Image: Buying gas © moodboard, Corbis

Related topics: family, budgeting, gas prices, cheap cars, food

If you drove up to the pump tomorrow and saw that gasoline had hit $10 a gallon, you'd have to start acting as though you lived in a remote Alaskan village, where $10-a-gallon gasoline is already a reality.

You'd still fill your tank, because you'd have important places to go. You couldn't stop using gasoline completely, just as people living in rural Alaska can't. There, they need gasoline and diesel fuel to heat homes, generate electricity and run the four-wheel-drive vehicles they use to hunt caribou, moose and birds.

Caribou hunting probably isn't on your to-do list, but your grocery items -- unlike those animals in the Alaskan bush -- would cost more once you got to the store.

So you'd perform the same difficult balancing act people in Alaskan villages do: cutting back on other expenses to be able to keep driving to the places you needed to go.

It wouldn't be fun. At $10 a gallon, you could pay $310 to fill the tank on your Chevrolet Suburban. Even a fill-up on a Honda Civic could cost $132.

Less money for other things

"It's hard for people to stop using fuel," says Fred Rozell, the director of retail pricing for the Oil Price Information Service, which tracks gas prices at more than 100,000 stations around the U.S. "They must still drive to work. They can only do so much telecommuting or carpooling. Most driving is still needed, and people make up for the increased cost in other areas of their lives."

There would be less money for other goods -- food, clothing, building materials, etc. -- and those items would be more expensive, because companies would pass on their higher transportation costs to consumers, says Troy Green, a national spokesman for AAA.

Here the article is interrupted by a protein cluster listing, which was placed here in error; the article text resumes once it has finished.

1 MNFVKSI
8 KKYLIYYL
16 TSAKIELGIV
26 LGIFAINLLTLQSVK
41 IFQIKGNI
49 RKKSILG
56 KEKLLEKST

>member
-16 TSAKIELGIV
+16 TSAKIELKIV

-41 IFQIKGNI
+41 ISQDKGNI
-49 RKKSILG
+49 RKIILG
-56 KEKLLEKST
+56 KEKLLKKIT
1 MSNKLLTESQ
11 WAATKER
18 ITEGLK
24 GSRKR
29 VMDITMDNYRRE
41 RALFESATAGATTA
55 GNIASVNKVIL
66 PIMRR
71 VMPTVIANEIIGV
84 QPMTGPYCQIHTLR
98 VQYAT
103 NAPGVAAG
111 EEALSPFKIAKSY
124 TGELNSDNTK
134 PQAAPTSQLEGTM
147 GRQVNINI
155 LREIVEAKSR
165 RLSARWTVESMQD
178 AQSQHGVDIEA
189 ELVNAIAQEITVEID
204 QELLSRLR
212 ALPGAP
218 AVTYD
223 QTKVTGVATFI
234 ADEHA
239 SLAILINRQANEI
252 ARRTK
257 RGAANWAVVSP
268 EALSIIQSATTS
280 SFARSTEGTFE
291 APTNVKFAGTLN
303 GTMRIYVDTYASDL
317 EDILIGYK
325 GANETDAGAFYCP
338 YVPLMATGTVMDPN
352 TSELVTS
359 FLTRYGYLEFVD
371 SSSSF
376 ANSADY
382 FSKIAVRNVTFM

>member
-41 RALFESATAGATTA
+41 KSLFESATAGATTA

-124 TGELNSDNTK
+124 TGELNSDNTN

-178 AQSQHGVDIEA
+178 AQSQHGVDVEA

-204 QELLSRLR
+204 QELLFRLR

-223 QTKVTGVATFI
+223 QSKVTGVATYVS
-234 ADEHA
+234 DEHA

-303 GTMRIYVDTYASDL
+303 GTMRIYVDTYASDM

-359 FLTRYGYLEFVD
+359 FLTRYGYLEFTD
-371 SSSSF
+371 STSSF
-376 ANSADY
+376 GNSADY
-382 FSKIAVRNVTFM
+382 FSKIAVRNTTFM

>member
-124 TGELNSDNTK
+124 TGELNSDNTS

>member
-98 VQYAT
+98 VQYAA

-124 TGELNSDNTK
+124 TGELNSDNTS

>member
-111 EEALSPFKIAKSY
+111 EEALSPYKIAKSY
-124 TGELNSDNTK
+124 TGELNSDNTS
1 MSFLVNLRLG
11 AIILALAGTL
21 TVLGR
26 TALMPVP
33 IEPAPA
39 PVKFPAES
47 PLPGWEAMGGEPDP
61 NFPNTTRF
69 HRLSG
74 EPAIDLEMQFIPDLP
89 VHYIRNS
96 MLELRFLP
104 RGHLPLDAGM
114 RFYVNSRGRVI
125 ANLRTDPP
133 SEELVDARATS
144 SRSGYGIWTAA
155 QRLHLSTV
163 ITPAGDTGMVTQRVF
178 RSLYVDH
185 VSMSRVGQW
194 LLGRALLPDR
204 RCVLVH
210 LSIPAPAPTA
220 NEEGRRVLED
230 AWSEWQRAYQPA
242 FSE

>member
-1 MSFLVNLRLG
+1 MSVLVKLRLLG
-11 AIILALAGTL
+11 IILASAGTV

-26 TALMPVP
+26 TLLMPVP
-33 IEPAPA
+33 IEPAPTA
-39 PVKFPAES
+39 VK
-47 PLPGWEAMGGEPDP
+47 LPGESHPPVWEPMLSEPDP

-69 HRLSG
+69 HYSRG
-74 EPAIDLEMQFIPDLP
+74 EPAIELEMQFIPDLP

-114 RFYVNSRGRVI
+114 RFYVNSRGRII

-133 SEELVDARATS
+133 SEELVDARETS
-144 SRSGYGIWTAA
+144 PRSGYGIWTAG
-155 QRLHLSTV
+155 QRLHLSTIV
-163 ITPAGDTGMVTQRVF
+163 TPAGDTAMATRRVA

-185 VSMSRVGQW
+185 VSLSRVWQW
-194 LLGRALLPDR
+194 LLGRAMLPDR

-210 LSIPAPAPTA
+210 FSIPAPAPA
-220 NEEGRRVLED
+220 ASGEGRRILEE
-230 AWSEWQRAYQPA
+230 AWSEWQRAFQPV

How much more expensive? Todd Hale, a senior vice president at research company Nielsen, says $10-a-gallon gas could boost the inflation rate to 10%. The result would be devastating to the world economy and to the global food situation, he says.

In the U.S., the restaurant business would be the first to see the reduction in spending as people cut back on how often they ate out, says Rozell. That probably would cause some restaurants to go under.

The grocery business would then see the effects, as shoppers switched from premium to store brands, used more coupons and waited for sales.

The actual cost of groceries would go up, but food prices would not follow in lock step with fuel costs. In 2008, for instance, the price of fuel oil rose more than 30%, and gasoline went up almost 20%. But the increase in food prices was only 5%, compared with 4% the year before.

Another statistic from the U.S. Department of Agriculture might explain that: A little less than 7% of the consumer dollar spent on food goes to energy. But that 7% represents a 75% increase from 1998. Further, Joseph Glauber, the chief economist for the USDA, in a speech Feb. 24 predicted a "stronger increase" in retail food prices in 2011 because of higher energy and commodity prices.

Especially hard hit by $10-a-gallon fuel would be trucking companies and airlines, which started announcing fare increases Feb. 25 in reaction to their rising fuel costs.

"When oil hit $145 a barrel in 2008," AAA's Green says, "that started the airlines' move to charge for services that had been complimentary -- checked baggage, drinks and food on board, charges on ticket changes. With those charges already in place, you have to ask, 'What next?'"

Package delivery companies such as United Parcel Service know what would be next: fuel surcharges. They used them in 2008, and if diesel were to hit $10 a gallon, a package that previously had cost $100 to ship would cost $120 to $130, reflecting the surcharges.